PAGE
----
Joseph Mahfood was a blessingTuesday, April 27, 2021
The recent passing of Joseph Mahfood, one of the founding fathers of Wisynco Group Limited, brings back fond memories of my past association with the company, and I wish to pay him tribute.
Several members of my family had worked at Wisynco in Twickenham Park from the 1970s to the 1990s. At that time, the company made water boots and plastic cups, among other things, and had a fashion section.
Domino tournaments among the companies in that area was a feature of life at that time and my brother-in-law, who also worked at the company, was the main cook tasked with preparing the curried goat.
My eldest sister approached Joseph Mahfood and asked him to grant me a summer job at the company. I was invited to speak with him and that was the first time I met him. He was very cordial and encouraged me to work hard and excel in school. I heeded that advice. He granted me my first summer job at the company. My task was to remove defective cups as they moved along the conveyor belt and count off cups in batches of 50 for packaging.
My family members who worked at the company recommended other members of my community of Thompson Pen for jobs and Mahfood did not discriminate against any person from Thompson Pen, but welcomed them, so long as they were willing to work hard and be honest.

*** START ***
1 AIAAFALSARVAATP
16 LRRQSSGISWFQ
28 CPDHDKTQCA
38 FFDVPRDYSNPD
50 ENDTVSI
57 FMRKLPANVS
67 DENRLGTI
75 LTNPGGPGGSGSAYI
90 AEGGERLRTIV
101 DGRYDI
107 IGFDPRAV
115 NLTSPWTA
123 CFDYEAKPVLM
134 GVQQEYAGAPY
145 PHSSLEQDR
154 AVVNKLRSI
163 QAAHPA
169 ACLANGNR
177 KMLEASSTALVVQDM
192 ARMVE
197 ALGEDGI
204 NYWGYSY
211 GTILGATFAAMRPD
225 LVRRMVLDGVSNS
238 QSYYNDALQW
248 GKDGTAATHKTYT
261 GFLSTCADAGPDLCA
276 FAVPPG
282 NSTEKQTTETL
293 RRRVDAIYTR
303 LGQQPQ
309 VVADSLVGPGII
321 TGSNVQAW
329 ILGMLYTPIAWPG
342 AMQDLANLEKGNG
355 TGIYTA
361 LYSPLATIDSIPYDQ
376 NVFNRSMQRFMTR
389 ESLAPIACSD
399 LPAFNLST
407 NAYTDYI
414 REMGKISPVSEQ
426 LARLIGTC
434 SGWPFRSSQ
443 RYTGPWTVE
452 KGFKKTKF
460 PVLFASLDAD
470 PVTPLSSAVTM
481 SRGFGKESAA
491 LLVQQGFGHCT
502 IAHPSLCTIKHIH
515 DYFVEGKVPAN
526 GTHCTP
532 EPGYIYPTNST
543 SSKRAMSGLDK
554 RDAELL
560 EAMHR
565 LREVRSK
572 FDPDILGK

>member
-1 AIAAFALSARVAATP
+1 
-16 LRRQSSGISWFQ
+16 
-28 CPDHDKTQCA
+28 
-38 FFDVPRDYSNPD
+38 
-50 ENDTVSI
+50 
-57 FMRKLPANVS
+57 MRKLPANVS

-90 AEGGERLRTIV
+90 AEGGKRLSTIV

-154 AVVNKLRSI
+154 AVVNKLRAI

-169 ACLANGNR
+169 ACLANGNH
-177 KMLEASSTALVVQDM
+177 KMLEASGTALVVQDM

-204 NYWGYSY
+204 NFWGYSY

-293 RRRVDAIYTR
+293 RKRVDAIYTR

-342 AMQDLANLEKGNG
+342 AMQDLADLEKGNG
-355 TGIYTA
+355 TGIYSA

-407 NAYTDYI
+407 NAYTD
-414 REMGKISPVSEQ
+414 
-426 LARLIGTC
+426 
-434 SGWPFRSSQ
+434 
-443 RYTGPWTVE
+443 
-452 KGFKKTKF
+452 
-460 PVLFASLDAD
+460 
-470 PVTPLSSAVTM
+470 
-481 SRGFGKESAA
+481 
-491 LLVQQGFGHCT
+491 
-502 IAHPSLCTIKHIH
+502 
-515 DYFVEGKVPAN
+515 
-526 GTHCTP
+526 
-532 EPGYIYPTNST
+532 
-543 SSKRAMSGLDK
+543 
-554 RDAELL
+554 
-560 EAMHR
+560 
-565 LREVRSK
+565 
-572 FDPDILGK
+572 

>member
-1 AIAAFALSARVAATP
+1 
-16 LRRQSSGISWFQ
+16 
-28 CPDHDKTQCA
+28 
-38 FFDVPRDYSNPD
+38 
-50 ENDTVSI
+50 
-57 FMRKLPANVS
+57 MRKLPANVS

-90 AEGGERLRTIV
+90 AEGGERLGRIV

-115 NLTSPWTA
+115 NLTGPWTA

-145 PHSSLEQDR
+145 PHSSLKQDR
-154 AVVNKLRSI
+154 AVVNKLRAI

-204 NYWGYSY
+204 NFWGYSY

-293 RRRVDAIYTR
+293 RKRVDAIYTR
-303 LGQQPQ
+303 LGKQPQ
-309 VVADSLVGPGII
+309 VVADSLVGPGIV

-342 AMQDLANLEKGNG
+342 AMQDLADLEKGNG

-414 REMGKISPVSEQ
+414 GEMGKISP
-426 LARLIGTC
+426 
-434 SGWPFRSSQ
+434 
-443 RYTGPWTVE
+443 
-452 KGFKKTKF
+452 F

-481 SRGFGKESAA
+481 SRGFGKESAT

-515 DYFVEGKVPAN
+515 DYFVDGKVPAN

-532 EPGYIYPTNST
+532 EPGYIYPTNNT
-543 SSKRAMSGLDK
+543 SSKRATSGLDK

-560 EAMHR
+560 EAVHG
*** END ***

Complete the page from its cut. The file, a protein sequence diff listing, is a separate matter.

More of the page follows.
He believed in family, and so workers would approach him and request jobs for other family members. He would always try to help where he could. He also gave HEART trainees the opportunity to gain work experience.
He was approachable to the workers and operated an open-door policy. He would also spend time with workers at their stations, visiting and making jokes with them. He was greatly loved by his workers and his generosity and kindness were well known.
One worker who had been suspended recalled that when she told her side of the story to Mahfood he told her to abide by the suspension, but he found a way to continue her salary, presumably from his own resources.
My sister Polly, who had worked with the company for 19 years, recalled that a worker was not paid because the office could not locate her sick leave; so, she was upset. Mahfood hugged her and asked what was the problem. Once he heard the situation he asked the office to pay her and have her request another sick leave.
Polly also recalled that someone was stealing clothing from the fashion section of the business. One day, as the man was going through the gate, wearing the stolen clothes beneath his own clothes, Mahfood, who was unaware of the man's wrongdoing, held the person's hand with the intent of speaking to him. The man thought Mahfood knew about his actions and took off running. Mahfood had a good laugh at the entire incident.
I express sincere condolence to Mahfood's family and the Wisynco staff, past and present.
May his memory live on and be a blessing.
Lincoln P Edwards
Northern Caribbean University
Now you can read the Jamaica Observer ePaper anytime, anywhere. The Jamaica Observer ePaper is available to you at home or at work, and is the same edition as the printed copy available at https://bit.ly/epaper-login